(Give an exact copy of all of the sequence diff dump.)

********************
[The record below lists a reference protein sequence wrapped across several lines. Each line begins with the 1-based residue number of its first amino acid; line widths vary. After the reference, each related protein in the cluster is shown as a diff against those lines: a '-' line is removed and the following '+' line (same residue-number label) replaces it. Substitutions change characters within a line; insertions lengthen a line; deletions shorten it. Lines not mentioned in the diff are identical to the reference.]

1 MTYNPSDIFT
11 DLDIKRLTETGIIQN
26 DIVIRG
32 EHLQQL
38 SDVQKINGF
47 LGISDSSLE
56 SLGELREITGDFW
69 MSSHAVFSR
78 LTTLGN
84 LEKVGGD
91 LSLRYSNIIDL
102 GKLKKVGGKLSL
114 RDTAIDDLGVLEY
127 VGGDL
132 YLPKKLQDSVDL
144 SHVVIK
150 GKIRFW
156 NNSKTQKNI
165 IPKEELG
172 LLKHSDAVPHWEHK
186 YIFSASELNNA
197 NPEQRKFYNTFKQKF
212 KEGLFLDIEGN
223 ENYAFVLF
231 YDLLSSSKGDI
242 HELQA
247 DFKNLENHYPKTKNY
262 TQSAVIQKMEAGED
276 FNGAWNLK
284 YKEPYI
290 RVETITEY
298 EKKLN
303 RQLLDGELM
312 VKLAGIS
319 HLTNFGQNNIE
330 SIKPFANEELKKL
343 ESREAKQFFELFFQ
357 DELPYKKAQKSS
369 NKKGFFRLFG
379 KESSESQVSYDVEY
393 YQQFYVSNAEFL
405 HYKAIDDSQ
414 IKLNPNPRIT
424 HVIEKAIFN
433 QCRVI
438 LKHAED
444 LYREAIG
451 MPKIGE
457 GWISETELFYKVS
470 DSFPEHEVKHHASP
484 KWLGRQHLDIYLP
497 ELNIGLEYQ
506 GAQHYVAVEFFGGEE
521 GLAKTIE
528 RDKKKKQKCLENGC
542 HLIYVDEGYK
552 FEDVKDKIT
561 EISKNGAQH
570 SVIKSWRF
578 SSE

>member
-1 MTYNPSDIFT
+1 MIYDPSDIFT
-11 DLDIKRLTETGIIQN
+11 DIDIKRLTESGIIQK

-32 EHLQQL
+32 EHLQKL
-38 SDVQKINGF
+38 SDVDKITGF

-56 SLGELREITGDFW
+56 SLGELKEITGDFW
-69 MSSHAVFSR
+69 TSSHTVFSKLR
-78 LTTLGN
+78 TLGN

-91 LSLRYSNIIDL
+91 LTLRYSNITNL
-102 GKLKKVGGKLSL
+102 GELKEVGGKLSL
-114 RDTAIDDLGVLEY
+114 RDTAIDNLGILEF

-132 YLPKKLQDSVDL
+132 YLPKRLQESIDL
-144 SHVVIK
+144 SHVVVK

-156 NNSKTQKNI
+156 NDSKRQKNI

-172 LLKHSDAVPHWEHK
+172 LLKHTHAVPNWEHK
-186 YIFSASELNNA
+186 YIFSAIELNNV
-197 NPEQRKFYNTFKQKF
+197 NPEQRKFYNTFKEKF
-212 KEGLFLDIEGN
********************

[The record below lists a reference protein sequence wrapped across several lines. Each line begins with the 1-based residue number of its first amino acid; line widths vary. After the reference, each related protein in the cluster is shown as a diff against those lines: a '-' line is removed and the following '+' line (same residue-number label) replaces it. Substitutions change characters within a line; insertions lengthen a line; deletions shorten it. Lines not mentioned in the diff are identical to the reference.]

1 MTYNPSDIFT
11 DLDIKRLTETGIIQN
26 DIVIRG
32 EHLQQL
38 SDVQKINGF
47 LGISDSSLE
56 SLGELREITGDFW
69 MSSHAVFSR
78 LTTLGN
84 LEKVGGD
91 LSLRYSNIIDL
102 GKLKKVGGKLSL
114 RDTAIDDLGVLEY
127 VGGDL
132 YLPKKLQDSVDL
144 SHVVIK
150 GKIRFW
156 NNSKTQKNI
165 IPKEELG
172 LLKHSDAVPHWEHK
186 YIFSASELNNA
197 NPEQRKFYNTFKQKF
212 KEGLFLDIEGN
223 ENYAFVLF
231 YDLLSSSKGDI
242 HELQA
247 DFKNLENHYPKTKNY
262 TQSAVIQKMEAGED
276 FNGAWNLK
284 YKEPYI
290 RVETITEY
298 EKKLN
303 RQLLDGELM
312 VKLAGIS
319 HLTNFGQNNIE
330 SIKPFANEELKKL
343 ESREAKQFFELFFQ
357 DELPYKKAQKSS
369 NKKGFFRLFG
379 KESSESQVSYDVEY
393 YQQFYVSNAEFL
405 HYKAIDDSQ
414 IKLNPNPRIT
424 HVIEKAIFN
433 QCRVI
438 LKHAED
444 LYREAIG
451 MPKIGE
457 GWISETELFYKVS
470 DSFPEHEVKHHASP
484 KWLGRQHLDIYLP
497 ELNIGLEYQ
506 GAQHYVAVEFFGGEE
521 GLAKTIE
528 RDKKKKQKCLENGC
542 HLIYVDEGYK
552 FEDVKDKIT
561 EISKNGAQH
570 SVIKSWRF
578 SSE

>member
-1 MTYNPSDIFT
+1 MIYDPSDIFT
-11 DLDIKRLTETGIIQN
+11 DIDIKRLTESGIIQK

-32 EHLQQL
+32 EHLQKL
-38 SDVQKINGF
+38 SDVDKITGF

-56 SLGELREITGDFW
+56 SLGELKEITGDFW
-69 MSSHAVFSR
+69 TSSHTVFSKLR
-78 LTTLGN
+78 TLGN

-91 LSLRYSNIIDL
+91 LTLRYSNITNL
-102 GKLKKVGGKLSL
+102 GELKEVGGKLSL
-114 RDTAIDDLGVLEY
+114 RDTAIDNLGILEF

-132 YLPKKLQDSVDL
+132 YLPKRLQESIDL
-144 SHVVIK
+144 SHVVVK

-156 NNSKTQKNI
+156 NDSKRQKNI

-172 LLKHSDAVPHWEHK
+172 LLKHTHAVPNWEHK
-186 YIFSASELNNA
+186 YIFSAIELNNV
-197 NPEQRKFYNTFKQKF
+197 NPEQRKFYNTFKEKF
-212 KEGLFLDIEGN